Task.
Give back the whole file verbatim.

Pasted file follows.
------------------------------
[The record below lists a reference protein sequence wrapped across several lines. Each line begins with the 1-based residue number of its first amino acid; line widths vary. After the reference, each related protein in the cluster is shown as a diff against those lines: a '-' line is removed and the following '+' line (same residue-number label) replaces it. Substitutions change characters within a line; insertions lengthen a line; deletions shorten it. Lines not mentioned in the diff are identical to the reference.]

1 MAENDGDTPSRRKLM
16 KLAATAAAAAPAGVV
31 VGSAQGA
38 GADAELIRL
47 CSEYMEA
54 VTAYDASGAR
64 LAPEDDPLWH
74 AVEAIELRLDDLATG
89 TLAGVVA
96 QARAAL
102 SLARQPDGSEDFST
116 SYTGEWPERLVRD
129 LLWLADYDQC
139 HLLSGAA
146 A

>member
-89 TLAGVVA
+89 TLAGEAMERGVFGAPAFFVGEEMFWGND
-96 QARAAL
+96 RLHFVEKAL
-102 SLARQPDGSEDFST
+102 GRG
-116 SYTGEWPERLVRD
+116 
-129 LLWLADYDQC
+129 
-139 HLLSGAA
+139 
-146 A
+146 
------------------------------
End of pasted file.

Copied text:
[The record below lists a reference protein sequence wrapped across several lines. Each line begins with the 1-based residue number of its first amino acid; line widths vary. After the reference, each related protein in the cluster is shown as a diff against those lines: a '-' line is removed and the following '+' line (same residue-number label) replaces it. Substitutions change characters within a line; insertions lengthen a line; deletions shorten it. Lines not mentioned in the diff are identical to the reference.]

1 MAENDGDTPSRRKLM
16 KLAATAAAAAPAGVV
31 VGSAQGA
38 GADAELIRL
47 CSEYMEA
54 VTAYDASGAR
64 LAPEDDPLWH
74 AVEAIELRLDDLATG
89 TLAGVVA
96 QARAAL
102 SLARQPDGSEDFST
116 SYTGEWPERLVRD
129 LLWLADYDQC
139 HLLSGAA
146 A

>member
-89 TLAGVVA
+89 TLAGEAMERGVFGAPAFFVGEEMFWGND
-96 QARAAL
+96 RLHFVEKAL
-102 SLARQPDGSEDFST
+102 GRG
-116 SYTGEWPERLVRD
+116 
-129 LLWLADYDQC
+129 
-139 HLLSGAA
+139 
-146 A
+146 